Hotline - (518) 869-6372
|Randy Rivera, Stormwater Management Officer|
Protecting Water Quality from URBAN RUNOFF
Clean Water Is Everybody’s Business
In urban and suburban areas, much of the land surface is covered by
buildings and pavement, which do not allow rain and snowmelt to soak
into the ground. Instead, most developed areas rely on storm drains
to carry large amounts of runoff from roofs and paved areas to nearby
waterways. The stormwater runoff carries pollutants such as oil, dirt,
chemicals, and lawn fertilizers directly to streams and rivers, where
they seriously harm water quality. To protect surface water quality and
groundwater resources, development should be designed and built to
minimize increases in runoff.
How Urbanized Areas Affect Water Quality
The porous and varied terrain of natural landscapes like forests, wetlands,
and grasslands traps rainwater and snowmelt and allows them
to filter slowly into the ground. In contrast, impervious (nonporous)
surfaces llike roads, parking lots, and rooftops prevent rain and snowmelt
from infiltrating, or soaking, into the ground. Most of the rainfall
and snowmelt remains above the surface, where it runs off rapidly in
unnaturally large amounts.
Stormwater sewer systems concentrate runoff into smooth, straight
conduits. This runoff gathers speed and erosional power as it travels
underground. When this runoff leaves the storm drains and empties
into a stream, its excessive volume and power blast out streambanks,
damaging streamside vegetation and wiping out aquatic habitat. These
increased storm flows carry sediment loads from construction sites and
other denuded surfaces and eroded streambanks. They often carry
higher water temperatures from streets, roof tops, and parking lots,
which are harmful to the health and reproduction of aquatic life.
The loss of infiltration from urbanization may also cause profound
groundwater changes. Although urbanization leads to great increases in
flooding during and immediately after wet weather, in many instances
it results in lower stream flows during dry weather. Many native fish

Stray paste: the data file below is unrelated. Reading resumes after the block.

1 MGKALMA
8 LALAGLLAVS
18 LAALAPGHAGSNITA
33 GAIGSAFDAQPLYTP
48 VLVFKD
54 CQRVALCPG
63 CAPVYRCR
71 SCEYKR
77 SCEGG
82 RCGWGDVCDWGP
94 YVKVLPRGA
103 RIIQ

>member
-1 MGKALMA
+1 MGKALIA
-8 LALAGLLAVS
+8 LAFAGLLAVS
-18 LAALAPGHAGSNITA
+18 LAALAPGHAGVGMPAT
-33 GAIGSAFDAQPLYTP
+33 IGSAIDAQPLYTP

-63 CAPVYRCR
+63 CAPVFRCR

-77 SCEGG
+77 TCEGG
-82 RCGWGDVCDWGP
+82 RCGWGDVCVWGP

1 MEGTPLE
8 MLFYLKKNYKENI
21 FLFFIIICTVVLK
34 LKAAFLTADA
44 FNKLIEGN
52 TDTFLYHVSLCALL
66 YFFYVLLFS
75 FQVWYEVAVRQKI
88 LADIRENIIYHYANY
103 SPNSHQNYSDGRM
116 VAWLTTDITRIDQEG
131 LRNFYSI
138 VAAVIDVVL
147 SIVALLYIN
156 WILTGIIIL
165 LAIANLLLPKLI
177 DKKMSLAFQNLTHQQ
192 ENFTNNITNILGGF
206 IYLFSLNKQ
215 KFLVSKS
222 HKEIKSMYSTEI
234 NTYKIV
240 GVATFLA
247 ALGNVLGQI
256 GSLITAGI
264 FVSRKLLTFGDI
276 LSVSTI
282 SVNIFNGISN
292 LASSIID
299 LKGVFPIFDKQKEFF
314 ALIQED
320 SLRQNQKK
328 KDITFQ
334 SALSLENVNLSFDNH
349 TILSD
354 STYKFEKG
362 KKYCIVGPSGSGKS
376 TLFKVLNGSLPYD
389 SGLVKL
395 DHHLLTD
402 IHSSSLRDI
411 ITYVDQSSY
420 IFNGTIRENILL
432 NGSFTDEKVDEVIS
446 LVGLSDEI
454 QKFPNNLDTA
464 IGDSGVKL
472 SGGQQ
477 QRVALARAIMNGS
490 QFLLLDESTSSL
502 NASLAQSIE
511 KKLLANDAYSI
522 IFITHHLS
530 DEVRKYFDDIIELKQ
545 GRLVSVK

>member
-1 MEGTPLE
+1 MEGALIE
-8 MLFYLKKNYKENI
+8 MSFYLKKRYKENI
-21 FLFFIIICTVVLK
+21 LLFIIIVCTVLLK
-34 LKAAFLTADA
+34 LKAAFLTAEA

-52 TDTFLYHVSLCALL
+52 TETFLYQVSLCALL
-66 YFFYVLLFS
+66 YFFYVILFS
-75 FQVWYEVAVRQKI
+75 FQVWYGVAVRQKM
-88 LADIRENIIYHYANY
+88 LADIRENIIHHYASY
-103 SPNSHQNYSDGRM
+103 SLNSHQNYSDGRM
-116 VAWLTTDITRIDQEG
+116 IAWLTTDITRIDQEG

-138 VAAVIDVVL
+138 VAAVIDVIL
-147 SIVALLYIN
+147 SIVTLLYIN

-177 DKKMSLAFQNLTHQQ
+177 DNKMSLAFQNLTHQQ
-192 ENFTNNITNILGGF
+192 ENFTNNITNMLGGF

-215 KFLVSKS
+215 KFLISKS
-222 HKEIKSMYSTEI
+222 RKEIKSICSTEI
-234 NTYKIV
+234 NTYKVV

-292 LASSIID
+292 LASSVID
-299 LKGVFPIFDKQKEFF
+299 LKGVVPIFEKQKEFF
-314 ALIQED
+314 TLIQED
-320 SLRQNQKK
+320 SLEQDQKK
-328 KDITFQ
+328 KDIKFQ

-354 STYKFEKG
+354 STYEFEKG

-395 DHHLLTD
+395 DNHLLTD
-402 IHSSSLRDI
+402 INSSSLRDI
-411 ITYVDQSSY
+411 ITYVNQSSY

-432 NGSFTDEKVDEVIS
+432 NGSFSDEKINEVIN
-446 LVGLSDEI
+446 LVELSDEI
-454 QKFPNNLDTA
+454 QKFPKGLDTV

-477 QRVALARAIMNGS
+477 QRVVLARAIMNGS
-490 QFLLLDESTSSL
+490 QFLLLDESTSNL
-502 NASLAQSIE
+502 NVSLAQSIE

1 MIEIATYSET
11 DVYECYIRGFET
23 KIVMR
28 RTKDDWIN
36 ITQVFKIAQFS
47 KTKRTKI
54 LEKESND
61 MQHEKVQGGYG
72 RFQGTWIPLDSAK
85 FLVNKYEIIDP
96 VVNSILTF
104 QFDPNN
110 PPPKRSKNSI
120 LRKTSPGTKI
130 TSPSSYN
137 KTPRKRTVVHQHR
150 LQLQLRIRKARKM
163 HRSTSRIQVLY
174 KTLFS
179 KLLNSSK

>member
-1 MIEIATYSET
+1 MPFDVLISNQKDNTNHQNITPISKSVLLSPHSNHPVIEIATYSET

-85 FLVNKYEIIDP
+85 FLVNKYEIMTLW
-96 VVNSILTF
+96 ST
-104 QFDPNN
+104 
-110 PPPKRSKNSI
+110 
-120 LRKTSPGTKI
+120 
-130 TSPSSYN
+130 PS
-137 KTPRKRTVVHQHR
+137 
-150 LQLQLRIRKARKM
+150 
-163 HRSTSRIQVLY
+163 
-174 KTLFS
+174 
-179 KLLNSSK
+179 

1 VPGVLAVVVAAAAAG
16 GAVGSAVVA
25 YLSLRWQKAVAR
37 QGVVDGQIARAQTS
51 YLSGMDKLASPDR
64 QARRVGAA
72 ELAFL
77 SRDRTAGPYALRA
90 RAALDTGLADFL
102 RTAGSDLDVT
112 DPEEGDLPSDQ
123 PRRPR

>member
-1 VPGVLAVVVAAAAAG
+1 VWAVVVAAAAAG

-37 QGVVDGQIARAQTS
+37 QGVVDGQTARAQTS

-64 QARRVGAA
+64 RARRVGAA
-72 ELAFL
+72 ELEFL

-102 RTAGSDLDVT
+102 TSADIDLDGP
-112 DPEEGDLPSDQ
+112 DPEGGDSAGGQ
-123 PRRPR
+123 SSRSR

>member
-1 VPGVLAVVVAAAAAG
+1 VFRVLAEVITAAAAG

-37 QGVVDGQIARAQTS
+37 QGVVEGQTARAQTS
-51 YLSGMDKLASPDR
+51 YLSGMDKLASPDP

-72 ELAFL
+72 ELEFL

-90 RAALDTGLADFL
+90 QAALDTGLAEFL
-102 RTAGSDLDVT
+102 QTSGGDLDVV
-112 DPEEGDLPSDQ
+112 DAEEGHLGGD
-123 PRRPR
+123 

and other aquatic life cannot survive when these conditions prevail.
Increased Pollutant Loads
Urbanization increases the variety and amount of pollutants carried
into streams, rivers, and lakes. The pollutants include:
• Oil, grease, and toxic chemicals from motor vehicles
• Pesticides and nutrients from lawns and gardens
• Viruses, bacteria, and nutrients from pet waste and failing septic systems
• Road salts
• Heavy metals from roof shingles, motor vehicles, and other sources
• Thermal pollution from dark impervious surfaces such as streets and rooftops
These pollutants can harm fish and wildlife populations, kill native vegetation, foul drinking water supplies, and make recreational areas unsafe and unpleasant.
Managing Urban Runoff - What Homeowners Can Do
To decrease polluted runoff from paved surfaces, households can develop
alternatives to areas traditionally covered by impervious surfaces.
Porous pavement materials are available for driveways and sidewalks,
and native vegetation and mulch can replace high maintenance grass
lawns. Homeowners can use fertilizers sparingly and sweep driveways,
sidewalks, and roads instead of using a hose. Instead of disposing of
yard waste, they can use the materials to start a compost pile. And
homeowners can learn to use Integrated Pest Management (IPM) to
reduce dependence on harmful pesticides.
In addition, households can prevent polluted runoff by picking up after pets and using, storing, and disposing of chemicals properly. Drivers should check their cars for leaks and recycle their motor oil and antifreeze when these fluids are changed. Drivers can also avoid impacts from car wash runoff (e.g., detergents, grime, etc.) by using car wash facilities that do not generate runoff or washing your car on the grass.
For More Information:
U.S. Environmental Protection Agency
Nonpoint Source Control Branch (4503T)
1200 Pennsylvania Avenue, NW
Washington, DC 20460
After The Storm - A Citizen's Guide To Understanding Stormwater
Stormwater runoff occurs when precipitation from rain or snowmelt flows over the ground. Impervious surfaces like driveways, sidewalks, and streets prevent stormwater from naturally soaking into the ground.
Stormwater can pick up debris, chemicals, dirt, and other pollutants and flow into a storm sewer system or directly to a lake, stream, river, wetland, or coastal water. Anything that enters a storm sewer system is discharged untreated into
the waterbodies we use for swimming, fishing, and providing drinking water.
For more information and stormwater pollution solutions, please click here.
Mayor Leak Announces Support of Stormwater Coalition
February, 3, 2009
Village Conducts Resident Stormwater Survey
To view the results, please click here.
Village Hall / 2 Thunder Road / Albany, New York 12205 / 518-869-7562